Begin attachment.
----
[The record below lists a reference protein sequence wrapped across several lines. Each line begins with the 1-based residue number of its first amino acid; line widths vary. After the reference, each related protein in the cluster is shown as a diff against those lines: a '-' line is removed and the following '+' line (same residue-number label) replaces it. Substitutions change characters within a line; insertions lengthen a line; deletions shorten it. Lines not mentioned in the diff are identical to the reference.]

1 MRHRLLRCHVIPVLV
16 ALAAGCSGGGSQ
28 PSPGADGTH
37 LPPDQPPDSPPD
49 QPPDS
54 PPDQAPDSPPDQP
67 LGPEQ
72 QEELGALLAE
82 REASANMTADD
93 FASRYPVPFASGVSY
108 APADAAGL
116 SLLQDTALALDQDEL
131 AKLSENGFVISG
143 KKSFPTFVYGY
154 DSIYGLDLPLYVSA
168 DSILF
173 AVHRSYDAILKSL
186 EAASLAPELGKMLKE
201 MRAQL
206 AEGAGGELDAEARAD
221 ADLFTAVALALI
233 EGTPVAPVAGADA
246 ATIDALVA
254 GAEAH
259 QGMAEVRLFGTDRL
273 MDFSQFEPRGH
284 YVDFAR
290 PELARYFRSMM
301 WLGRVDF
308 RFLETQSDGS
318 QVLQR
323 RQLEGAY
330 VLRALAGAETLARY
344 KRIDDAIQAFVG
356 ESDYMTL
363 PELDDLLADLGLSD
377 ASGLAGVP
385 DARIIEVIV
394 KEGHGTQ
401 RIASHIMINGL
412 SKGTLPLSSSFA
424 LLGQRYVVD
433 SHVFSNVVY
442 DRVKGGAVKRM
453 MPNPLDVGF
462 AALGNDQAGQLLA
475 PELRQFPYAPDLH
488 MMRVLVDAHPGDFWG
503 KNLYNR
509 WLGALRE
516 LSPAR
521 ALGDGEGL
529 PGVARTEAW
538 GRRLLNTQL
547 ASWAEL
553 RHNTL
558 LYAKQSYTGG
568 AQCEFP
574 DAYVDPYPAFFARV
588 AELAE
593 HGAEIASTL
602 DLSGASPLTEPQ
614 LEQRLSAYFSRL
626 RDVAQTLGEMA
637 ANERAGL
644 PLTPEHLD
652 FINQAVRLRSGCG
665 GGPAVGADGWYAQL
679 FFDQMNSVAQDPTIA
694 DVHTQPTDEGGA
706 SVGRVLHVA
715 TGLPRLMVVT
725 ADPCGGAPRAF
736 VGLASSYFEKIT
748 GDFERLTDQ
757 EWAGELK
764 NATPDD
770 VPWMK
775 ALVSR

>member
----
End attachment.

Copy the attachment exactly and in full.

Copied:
[The record below lists a reference protein sequence wrapped across several lines. Each line begins with the 1-based residue number of its first amino acid; line widths vary. After the reference, each related protein in the cluster is shown as a diff against those lines: a '-' line is removed and the following '+' line (same residue-number label) replaces it. Substitutions change characters within a line; insertions lengthen a line; deletions shorten it. Lines not mentioned in the diff are identical to the reference.]

1 MRHRLLRCHVIPVLV
16 ALAAGCSGGGSQ
28 PSPGADGTH
37 LPPDQPPDSPPD
49 QPPDS
54 PPDQAPDSPPDQP
67 LGPEQ
72 QEELGALLAE
82 REASANMTADD
93 FASRYPVPFASGVSY
108 APADAAGL
116 SLLQDTALALDQDEL
131 AKLSENGFVISG
143 KKSFPTFVYGY
154 DSIYGLDLPLYVSA
168 DSILF
173 AVHRSYDAILKSL
186 EAASLAPELGKMLKE
201 MRAQL
206 AEGAGGELDAEARAD
221 ADLFTAVALALI
233 EGTPVAPVAGADA
246 ATIDALVA
254 GAEAH
259 QGMAEVRLFGTDRL
273 MDFSQFEPRGH
284 YVDFAR
290 PELARYFRSMM
301 WLGRVDF
308 RFLETQSDGS
318 QVLQR
323 RQLEGAY
330 VLRALAGAETLARY
344 KRIDDAIQAFVG
356 ESDYMTL
363 PELDDLLADLGLSD
377 ASGLAGVP
385 DARIIEVIV
394 KEGHGTQ
401 RIASHIMINGL
412 SKGTLPLSSSFA
424 LLGQRYVVD
433 SHVFSNVVY
442 DRVKGGAVKRM
453 MPNPLDVGF
462 AALGNDQAGQLLA
475 PELRQFPYAPDLH
488 MMRVLVDAHPGDFWG
503 KNLYNR
509 WLGALRE
516 LSPAR
521 ALGDGEGL
529 PGVARTEAW
538 GRRLLNTQL
547 ASWAEL
553 RHNTL
558 LYAKQSYTGG
568 AQCEFP
574 DAYVDPYPAFFARV
588 AELAE
593 HGAEIASTL
602 DLSGASPLTEPQ
614 LEQRLSAYFSRL
626 RDVAQTLGEMA
637 ANERAGL
644 PLTPEHLD
652 FINQAVRLRSGCG
665 GGPAVGADGWYAQL
679 FFDQMNSVAQDPTIA
694 DVHTQPTDEGGA
706 SVGRVLHVA
715 TGLPRLMVVT
725 ADPCGGAPRAF
736 VGLASSYFEKIT
748 GDFERLTDQ
757 EWAGELK
764 NATPDD
770 VPWMK
775 ALVSR

>member